Updated: Nov 4, 2022
Do you have a pre-teen or teen in your house who is reluctant to practice? Let me rephrase that - reluctant to do ANYTHING? Even though many teens are reluctant to show their parents that their hard-earned money that is being put towards music lessons is a great bang for the buck, here are some tips that may help your teen tip-toe towards the piano (or other instrument) when you're not looking:
Suggest short practice sessions. The idea of sitting down for an hour doing ANYTHING is not usually an attractive proposition. 15 minutes a day will do it (at first).
Encourage to find their own time to practice, but give them some guidance. Perhaps 15 minutes before or after school, or before or after dinner. If they have to wait forever for their hygiene-conscious sibling to leave the bathroom in the mornings, perhaps this is a great time to get a few minutes of music practice in. (It may also help distract from any potential morning sibling arguing!)
Decide together on a time and settle on 3-4 days a week. Everyone needs time off from "work", which many students considering practicing to be. (As time goes on, they will likely want to play more as they improve).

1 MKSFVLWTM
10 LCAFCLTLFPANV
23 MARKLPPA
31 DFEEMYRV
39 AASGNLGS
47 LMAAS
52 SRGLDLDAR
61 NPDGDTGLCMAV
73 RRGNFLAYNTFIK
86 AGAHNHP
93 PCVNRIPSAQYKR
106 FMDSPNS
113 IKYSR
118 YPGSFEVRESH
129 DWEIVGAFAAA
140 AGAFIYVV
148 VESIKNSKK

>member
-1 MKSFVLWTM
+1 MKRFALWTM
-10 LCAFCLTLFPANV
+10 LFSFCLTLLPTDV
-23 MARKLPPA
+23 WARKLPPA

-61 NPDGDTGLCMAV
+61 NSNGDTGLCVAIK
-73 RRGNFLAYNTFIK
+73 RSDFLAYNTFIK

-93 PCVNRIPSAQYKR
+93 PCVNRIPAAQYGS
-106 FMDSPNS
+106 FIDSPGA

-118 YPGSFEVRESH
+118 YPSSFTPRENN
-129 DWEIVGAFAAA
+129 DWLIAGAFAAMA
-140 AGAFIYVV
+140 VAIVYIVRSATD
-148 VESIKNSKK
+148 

Have your teen share with their teacher how much they've been practicing, however much (or little) it is. Two days are better than one, one is better than none. This should be a point of pride for the student, and a good teacher will fill them with praise for even the smallest gains.
Keep the comments casual. Teens feel self-conscious about just about EVERYTHING. After they've completed a practice session, casually let them know that you heard them playing and that you liked this piece or that. Or, ask them a question about one of the pieces they were playing. What is it called? Who wrote it? You'll probably just get a shrug, but it may remind them to take note of these details next time they practice. That said, you know your teen better than anyone. Some things are better left unsaid. Just be thankful for small miracles.